“Boo, boo!” my 2½-year-old son ran up to me screaming. He was frantically clawing at his diaper, squirming and jumping up and down as if something were biting him! But I knew better. We were then in the throes of potty training, and “boo, boo” from Jackson meant “Poo! Poo!” This is the catchall term he used any time he filled his diaper with a present for Daddy—lucky me!
However, in this case I knew that it was SERIOUS! The back of my son’s pants were sagging badly, and his bottom—and back—were wet!
The Back Story
At this point in the story, I think some background information would be useful: my son loved (and still does) all things fruit. My wife and I worked very hard (and still do) at eating healthfully and treating our bodies as God’s temples. We have therefore rightly called my son a “fruititarian.” The word does not exist in the dictionary and is trademarked by me. Furthermore, if you use it, you have to pay me, Omar Miranda, a quarter—just wanted to make that clear.
Moving on: the day before, Jackson had inhaled multiple servings of fruit—one of those being prunes. Now, Jackson also loved bread and cheese. We allowed him to eat a lot of fruit because usually the bread and cheese mitigate the normally disastrous results. Jackson also loved to sit on my lap and eat my fiber cereal. He didn’t eat it every day—usually just Sabbath and Sunday mornings, when I was able to be with the family for breakfast.
Fast-forward to the incident that I will call D2 (Diaper Disaster) Day. The morning of D2 Day my son had had some fiber cereal with me. I didn’t think anything of it. We ate, tickled, kissed, made silly faces, and just generally enjoyed each other. The day went on, and Jackson asked me for some prunes, so I gave him some. Then he wanted an apple, and then some raisins. And then right after lunch, I was cleaning up the dishes and, well, you know what he said.
I picked him up as carefully and gingerly as I could, already thinking about how I would deal with the disastrous results of his efficient and apparently powerful little digestive system. I ran to the bathtub and placed him in it. I literally peeled his shirt and pants off him. Then I took a towel—I had to do the laundry that day anyway—and wiped him off as much as I could. I then proceeded to take Jackson to his changing table, aka “decontamination area,” and win my Daddy points for that day.
Cleaning Up The One I Love
I prepared myself for the worst! I quickly tried to take off my son’s diaper. He allowed me to undo one side of the diaper but began to cry and scream hysterically when I tried to get the other off. I was confused. I tried forcing it off, but my son just grabbed my fingers with his hands and twisted them backward—that hurt a lot! So I in all my wisdom began to explain to my son why he should let Daddy take off his diaper. I picked up a clean diaper and some baby powder and began my own rant: “Jackson, look what Daddy has! That’s right, it’s a clean diaper and some baby powder. You have a nasty, stinky booty, and Daddy wants to clean you up. I know that you don’t want to be yucky. Just let Daddy clean you up, and then you’ll be sweet and clean and we can go play.”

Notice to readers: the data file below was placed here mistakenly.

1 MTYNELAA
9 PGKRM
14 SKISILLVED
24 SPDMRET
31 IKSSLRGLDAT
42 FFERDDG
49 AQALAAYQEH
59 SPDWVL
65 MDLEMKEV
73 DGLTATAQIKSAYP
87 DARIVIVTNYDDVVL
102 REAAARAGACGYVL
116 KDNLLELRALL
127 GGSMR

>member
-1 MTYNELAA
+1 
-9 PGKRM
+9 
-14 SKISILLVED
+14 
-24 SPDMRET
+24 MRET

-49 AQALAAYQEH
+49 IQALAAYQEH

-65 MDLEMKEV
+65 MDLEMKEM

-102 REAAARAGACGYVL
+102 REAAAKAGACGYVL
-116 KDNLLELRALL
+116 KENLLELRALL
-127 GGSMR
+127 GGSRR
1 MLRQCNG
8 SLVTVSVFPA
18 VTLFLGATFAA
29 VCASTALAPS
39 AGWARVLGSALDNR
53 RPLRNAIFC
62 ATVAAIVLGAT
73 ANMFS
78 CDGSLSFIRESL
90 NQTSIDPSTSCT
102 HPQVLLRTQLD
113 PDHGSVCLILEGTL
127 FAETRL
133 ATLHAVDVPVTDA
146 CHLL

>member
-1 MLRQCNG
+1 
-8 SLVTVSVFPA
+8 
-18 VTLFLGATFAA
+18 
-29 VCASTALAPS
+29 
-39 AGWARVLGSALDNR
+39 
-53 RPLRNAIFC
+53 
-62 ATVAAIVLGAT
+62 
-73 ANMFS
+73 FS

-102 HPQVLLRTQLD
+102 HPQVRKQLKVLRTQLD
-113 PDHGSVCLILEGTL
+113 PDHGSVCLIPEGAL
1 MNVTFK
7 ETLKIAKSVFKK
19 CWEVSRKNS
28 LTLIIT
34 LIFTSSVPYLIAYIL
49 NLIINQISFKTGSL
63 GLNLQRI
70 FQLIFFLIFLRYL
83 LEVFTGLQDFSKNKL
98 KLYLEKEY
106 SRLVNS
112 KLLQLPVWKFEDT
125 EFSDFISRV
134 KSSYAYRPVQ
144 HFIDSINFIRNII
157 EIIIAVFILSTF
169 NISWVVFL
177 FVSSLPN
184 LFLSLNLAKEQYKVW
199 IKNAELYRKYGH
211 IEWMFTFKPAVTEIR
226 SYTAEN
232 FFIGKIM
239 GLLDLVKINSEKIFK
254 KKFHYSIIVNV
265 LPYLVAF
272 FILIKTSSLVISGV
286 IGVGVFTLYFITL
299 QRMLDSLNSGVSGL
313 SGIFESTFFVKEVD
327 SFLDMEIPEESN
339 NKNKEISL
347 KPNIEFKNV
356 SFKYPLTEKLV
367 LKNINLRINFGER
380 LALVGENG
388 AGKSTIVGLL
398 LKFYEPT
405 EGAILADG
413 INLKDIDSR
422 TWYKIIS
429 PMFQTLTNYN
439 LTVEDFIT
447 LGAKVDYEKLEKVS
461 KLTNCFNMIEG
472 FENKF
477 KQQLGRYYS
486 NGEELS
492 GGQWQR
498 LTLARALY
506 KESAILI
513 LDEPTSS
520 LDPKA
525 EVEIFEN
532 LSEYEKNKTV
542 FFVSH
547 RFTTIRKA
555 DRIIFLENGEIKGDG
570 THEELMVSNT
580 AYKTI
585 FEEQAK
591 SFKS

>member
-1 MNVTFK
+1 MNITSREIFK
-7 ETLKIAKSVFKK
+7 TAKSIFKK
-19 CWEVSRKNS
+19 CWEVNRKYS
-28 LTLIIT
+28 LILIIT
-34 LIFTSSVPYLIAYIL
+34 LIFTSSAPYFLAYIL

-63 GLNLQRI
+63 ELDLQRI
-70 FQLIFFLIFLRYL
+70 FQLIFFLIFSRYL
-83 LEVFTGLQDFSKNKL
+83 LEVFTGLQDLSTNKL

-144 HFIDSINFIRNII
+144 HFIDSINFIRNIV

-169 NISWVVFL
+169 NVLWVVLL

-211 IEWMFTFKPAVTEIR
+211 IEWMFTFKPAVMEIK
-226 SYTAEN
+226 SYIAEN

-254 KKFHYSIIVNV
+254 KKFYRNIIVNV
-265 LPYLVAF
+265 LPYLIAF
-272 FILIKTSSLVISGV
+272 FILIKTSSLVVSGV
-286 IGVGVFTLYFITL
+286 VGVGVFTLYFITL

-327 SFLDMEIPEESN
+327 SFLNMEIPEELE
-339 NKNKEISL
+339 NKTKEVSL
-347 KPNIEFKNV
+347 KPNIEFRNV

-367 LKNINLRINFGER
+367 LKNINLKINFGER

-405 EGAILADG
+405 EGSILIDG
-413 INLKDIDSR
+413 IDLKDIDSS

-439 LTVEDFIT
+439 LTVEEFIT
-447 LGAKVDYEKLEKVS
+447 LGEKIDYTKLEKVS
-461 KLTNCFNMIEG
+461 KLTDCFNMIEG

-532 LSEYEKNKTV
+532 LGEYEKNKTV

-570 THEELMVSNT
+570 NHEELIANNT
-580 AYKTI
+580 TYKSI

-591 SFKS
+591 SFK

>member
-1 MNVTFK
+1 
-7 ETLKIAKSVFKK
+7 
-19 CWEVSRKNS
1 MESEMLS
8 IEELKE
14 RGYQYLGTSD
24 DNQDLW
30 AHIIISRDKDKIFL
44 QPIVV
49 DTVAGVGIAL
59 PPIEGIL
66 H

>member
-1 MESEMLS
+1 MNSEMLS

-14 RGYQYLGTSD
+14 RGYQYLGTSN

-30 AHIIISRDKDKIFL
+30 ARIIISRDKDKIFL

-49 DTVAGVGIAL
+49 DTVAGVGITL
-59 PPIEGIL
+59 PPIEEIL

My son wasn’t buying it. In fact, he stopped crying, looked me dead in the eyes, locked his knees in the fetal position, and screamed, “No! Mine!” I was beside myself. I didn’t know what to do. I was becoming really frustrated. I thought to myself, Why isn’t my son letting me near him? He’s the one who initially came to me and told me that he was dirty. Why is he being so stubborn? He’s acting like he can do this all by himself, but he can’t. He’s too small. All I want to do is to make him clean, but he won’t let me!
Pistol-Whipped By God
At that moment a little voice in my head said, “Now you understand!” God had pistol-whipped me—spiritually, I mean! It was like I finally got it.
It took another minute, and my son finally allowed me to change his diaper, and we went on with our day without further incident. But what God taught me still resounds with me.
Forget the romantic notion of God speaking to Moses from the burning bush or speaking to the Israelites from Mount Sinai; no, God got a hold of my heart right there in front of my son’s changing table! It took my son and me battling over who would have control of changing a dirty diaper. I am a recovering sinner, and like all sinners, I have a hard time letting go and letting God. I constantly struggle with my will.
I learned three valuable lessons that day, and I would like to share them with you:
- Knowing that I have sin in my life doesn’t make it go away (Rom. 3). My son informed me that he had a dirty diaper, but that didn’t help the filth to be cleaned, did it?
- I can’t clean myself up, no matter how much I try or how much I want to (Rom. 5:8; 6:23).
- God can want for me to get clean all day long, but until I decide to stop fighting and let Him clean me, it won’t happen (Rev. 3:20).
I hope you’ve learned some powerful and important lessons about giving God your heart and will. The apostle Paul said it best when he said, “I die daily” (1 Cor. 15:31). Even when we don’t know what to say or how to say it, we can still ask God to help us to give Him our heart and mind every day. Never forget that God is in the business of changing and saving people!
Let God change your dirty spiritual diaper…and let Him—day by day--keep doing it.